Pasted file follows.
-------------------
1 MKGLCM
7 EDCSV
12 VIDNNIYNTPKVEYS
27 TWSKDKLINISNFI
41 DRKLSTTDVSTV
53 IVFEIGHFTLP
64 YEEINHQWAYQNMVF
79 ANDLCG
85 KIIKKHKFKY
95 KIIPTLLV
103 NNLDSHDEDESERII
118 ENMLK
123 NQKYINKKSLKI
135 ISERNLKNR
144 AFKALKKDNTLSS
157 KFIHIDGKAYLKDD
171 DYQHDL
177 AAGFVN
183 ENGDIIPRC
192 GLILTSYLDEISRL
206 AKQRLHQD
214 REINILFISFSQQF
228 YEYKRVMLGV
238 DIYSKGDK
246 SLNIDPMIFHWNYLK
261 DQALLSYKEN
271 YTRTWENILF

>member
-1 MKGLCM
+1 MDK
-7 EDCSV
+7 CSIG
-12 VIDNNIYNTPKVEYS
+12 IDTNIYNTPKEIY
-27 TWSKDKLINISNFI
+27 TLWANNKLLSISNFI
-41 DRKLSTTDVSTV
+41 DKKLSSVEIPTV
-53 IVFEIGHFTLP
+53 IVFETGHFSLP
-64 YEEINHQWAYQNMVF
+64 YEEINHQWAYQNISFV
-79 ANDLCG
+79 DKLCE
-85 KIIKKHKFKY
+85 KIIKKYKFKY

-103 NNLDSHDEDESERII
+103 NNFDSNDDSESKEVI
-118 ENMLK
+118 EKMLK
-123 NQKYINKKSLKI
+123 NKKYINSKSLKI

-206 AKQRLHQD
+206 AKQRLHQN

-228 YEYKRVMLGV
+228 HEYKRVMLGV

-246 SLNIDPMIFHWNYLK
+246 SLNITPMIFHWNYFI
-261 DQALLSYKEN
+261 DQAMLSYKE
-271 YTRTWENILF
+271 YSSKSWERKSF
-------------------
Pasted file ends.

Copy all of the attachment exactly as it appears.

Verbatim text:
1 MKGLCM
7 EDCSV
12 VIDNNIYNTPKVEYS
27 TWSKDKLINISNFI
41 DRKLSTTDVSTV
53 IVFEIGHFTLP
64 YEEINHQWAYQNMVF
79 ANDLCG
85 KIIKKHKFKY
95 KIIPTLLV
103 NNLDSHDEDESERII
118 ENMLK
123 NQKYINKKSLKI
135 ISERNLKNR
144 AFKALKKDNTLSS
157 KFIHIDGKAYLKDD
171 DYQHDL
177 AAGFVN
183 ENGDIIPRC
192 GLILTSYLDEISRL
206 AKQRLHQD
214 REINILFISFSQQF
228 YEYKRVMLGV
238 DIYSKGDK
246 SLNIDPMIFHWNYLK
261 DQALLSYKEN
271 YTRTWENILF

>member
-1 MKGLCM
+1 MDK
-7 EDCSV
+7 CSIG
-12 VIDNNIYNTPKVEYS
+12 IDTNIYNTPKEIY
-27 TWSKDKLINISNFI
+27 TLWANNKLLSISNFI
-41 DRKLSTTDVSTV
+41 DKKLSSVEIPTV
-53 IVFEIGHFTLP
+53 IVFETGHFSLP
-64 YEEINHQWAYQNMVF
+64 YEEINHQWAYQNISFV
-79 ANDLCG
+79 DKLCE
-85 KIIKKHKFKY
+85 KIIKKYKFKY

-103 NNLDSHDEDESERII
+103 NNFDSNDDSESKEVI
-118 ENMLK
+118 EKMLK
-123 NQKYINKKSLKI
+123 NKKYINSKSLKI

-206 AKQRLHQD
+206 AKQRLHQN

-228 YEYKRVMLGV
+228 HEYKRVMLGV

-246 SLNIDPMIFHWNYLK
+246 SLNITPMIFHWNYFI
-261 DQALLSYKEN
+261 DQAMLSYKE
-271 YTRTWENILF
+271 YSSKSWERKSF